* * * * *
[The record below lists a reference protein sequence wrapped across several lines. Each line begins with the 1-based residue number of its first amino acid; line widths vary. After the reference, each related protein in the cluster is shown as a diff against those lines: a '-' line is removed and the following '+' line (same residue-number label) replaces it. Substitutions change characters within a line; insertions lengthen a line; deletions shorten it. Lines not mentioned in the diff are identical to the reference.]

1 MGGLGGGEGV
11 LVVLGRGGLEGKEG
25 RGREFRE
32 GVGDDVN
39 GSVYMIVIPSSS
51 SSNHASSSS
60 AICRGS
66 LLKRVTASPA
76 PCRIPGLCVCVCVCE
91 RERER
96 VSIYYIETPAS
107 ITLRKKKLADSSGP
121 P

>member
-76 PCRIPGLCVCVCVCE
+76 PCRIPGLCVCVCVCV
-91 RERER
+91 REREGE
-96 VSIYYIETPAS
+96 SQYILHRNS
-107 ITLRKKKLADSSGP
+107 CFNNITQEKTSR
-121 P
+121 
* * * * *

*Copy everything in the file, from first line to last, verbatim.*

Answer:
[The record below lists a reference protein sequence wrapped across several lines. Each line begins with the 1-based residue number of its first amino acid; line widths vary. After the reference, each related protein in the cluster is shown as a diff against those lines: a '-' line is removed and the following '+' line (same residue-number label) replaces it. Substitutions change characters within a line; insertions lengthen a line; deletions shorten it. Lines not mentioned in the diff are identical to the reference.]

1 MGGLGGGEGV
11 LVVLGRGGLEGKEG
25 RGREFRE
32 GVGDDVN
39 GSVYMIVIPSSS
51 SSNHASSSS
60 AICRGS
66 LLKRVTASPA
76 PCRIPGLCVCVCVCE
91 RERER
96 VSIYYIETPAS
107 ITLRKKKLADSSGP
121 P

>member
-76 PCRIPGLCVCVCVCE
+76 PCRIPGLCVCVCVCV
-91 RERER
+91 REREGE
-96 VSIYYIETPAS
+96 SQYILHRNS
-107 ITLRKKKLADSSGP
+107 CFNNITQEKTSR
-121 P
+121 